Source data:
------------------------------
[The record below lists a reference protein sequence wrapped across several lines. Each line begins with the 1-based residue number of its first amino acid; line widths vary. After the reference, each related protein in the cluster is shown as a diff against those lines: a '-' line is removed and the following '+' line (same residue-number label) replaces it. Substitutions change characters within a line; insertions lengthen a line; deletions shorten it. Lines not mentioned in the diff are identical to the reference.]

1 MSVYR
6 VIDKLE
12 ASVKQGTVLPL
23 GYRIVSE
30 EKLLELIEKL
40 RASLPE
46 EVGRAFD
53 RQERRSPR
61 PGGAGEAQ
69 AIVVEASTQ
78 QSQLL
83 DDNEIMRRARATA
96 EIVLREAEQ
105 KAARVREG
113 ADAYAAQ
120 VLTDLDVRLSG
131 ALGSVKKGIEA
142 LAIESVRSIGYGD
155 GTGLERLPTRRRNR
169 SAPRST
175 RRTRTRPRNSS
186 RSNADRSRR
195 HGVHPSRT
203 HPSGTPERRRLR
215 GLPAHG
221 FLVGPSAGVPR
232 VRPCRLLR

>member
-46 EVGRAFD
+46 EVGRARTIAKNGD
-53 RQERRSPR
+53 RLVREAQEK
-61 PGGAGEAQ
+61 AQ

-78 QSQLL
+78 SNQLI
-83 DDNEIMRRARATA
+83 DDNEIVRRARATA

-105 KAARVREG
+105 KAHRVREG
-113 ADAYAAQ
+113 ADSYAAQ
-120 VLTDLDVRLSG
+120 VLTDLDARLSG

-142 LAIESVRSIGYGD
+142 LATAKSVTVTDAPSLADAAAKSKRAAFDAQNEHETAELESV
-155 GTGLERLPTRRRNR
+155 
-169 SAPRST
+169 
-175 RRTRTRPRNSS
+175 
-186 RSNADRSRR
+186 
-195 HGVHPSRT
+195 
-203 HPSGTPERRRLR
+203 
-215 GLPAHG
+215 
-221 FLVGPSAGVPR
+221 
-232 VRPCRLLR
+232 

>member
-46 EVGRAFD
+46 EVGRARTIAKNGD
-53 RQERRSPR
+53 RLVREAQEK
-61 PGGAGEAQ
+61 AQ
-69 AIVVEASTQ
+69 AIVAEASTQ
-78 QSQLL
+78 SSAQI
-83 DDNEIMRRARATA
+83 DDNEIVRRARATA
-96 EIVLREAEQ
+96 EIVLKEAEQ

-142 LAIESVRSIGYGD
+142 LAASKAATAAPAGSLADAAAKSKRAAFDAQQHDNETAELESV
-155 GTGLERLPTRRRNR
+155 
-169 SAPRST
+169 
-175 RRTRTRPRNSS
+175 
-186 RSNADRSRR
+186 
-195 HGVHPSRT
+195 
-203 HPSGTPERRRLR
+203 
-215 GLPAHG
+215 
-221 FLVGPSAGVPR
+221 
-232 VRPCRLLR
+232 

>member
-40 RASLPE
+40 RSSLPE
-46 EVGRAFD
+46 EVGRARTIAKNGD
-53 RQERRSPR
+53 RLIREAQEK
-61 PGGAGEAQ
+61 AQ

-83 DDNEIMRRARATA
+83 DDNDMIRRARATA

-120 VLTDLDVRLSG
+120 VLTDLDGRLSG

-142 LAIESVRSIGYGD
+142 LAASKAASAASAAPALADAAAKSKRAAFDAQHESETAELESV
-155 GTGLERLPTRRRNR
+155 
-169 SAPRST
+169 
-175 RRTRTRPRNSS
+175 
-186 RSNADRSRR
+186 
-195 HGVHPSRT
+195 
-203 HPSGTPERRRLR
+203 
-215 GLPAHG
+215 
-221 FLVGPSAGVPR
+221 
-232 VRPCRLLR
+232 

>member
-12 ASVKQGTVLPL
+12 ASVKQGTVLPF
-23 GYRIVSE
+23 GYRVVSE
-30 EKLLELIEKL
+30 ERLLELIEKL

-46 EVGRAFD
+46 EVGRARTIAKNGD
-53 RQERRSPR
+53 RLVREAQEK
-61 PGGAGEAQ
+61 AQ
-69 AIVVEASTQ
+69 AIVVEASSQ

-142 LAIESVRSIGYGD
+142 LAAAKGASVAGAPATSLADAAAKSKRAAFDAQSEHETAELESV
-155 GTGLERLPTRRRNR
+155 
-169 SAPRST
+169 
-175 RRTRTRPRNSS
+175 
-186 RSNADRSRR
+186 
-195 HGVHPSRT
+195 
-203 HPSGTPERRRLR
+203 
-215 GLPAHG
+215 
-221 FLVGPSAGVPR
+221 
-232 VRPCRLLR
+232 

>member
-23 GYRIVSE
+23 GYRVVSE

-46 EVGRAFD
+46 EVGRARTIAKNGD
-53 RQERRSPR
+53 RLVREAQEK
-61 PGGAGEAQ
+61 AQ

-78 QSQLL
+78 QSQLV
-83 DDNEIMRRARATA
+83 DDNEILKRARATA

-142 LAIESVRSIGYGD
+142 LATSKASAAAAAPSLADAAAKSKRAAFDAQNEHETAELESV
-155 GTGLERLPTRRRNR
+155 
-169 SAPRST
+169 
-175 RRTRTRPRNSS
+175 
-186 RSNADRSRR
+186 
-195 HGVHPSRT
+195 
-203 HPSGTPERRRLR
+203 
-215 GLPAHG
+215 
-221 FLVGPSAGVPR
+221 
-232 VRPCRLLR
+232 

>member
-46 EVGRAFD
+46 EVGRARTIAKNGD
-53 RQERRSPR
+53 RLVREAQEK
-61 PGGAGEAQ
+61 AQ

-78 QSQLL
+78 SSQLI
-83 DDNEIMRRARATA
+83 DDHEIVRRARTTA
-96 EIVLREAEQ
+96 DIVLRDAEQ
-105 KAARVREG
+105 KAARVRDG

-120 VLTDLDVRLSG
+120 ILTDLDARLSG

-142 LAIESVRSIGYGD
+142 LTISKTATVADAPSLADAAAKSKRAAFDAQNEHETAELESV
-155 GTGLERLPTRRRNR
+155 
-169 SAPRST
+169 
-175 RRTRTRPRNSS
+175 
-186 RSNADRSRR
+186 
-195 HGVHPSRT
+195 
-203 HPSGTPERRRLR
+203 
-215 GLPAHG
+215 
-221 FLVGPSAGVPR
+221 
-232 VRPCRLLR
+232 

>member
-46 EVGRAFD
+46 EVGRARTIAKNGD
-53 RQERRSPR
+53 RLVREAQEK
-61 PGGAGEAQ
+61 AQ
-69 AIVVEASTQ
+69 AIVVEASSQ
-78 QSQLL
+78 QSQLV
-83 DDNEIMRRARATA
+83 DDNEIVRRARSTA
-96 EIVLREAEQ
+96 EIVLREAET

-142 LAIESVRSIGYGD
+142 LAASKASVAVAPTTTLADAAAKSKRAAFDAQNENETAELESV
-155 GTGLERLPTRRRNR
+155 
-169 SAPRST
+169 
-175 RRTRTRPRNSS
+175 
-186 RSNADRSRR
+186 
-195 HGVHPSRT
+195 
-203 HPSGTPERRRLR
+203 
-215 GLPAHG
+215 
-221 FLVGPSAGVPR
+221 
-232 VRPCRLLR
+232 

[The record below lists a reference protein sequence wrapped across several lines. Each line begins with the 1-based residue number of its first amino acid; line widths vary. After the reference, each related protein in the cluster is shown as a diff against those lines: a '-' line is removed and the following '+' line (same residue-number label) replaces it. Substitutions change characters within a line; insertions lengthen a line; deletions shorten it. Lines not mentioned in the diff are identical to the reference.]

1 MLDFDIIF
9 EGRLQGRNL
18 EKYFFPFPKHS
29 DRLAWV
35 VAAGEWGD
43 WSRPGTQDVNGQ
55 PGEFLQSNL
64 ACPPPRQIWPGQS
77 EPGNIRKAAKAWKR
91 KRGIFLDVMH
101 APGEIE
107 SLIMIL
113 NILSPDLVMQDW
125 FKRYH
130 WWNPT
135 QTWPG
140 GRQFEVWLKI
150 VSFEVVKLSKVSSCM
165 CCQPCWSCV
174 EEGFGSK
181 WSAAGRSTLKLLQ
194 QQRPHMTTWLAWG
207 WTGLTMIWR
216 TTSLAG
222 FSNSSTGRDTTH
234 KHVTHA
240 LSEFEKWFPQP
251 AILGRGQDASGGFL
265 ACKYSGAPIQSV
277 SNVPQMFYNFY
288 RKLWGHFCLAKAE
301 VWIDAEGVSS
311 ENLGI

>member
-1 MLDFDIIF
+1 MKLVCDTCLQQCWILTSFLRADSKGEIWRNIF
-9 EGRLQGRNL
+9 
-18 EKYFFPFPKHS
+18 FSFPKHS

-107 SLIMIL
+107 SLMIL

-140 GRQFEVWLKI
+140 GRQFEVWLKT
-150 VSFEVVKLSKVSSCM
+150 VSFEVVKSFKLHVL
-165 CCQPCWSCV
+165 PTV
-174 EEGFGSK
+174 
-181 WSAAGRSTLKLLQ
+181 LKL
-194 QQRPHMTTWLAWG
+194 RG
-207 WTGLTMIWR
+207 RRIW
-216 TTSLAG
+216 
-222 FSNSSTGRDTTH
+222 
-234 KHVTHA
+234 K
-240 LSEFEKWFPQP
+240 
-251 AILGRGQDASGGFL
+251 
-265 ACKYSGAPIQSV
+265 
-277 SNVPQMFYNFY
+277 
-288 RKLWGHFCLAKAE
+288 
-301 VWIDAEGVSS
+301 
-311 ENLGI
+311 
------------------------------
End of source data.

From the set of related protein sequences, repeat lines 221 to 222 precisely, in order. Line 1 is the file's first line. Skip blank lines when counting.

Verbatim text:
-155 GTGLERLPTRRRNR
+155 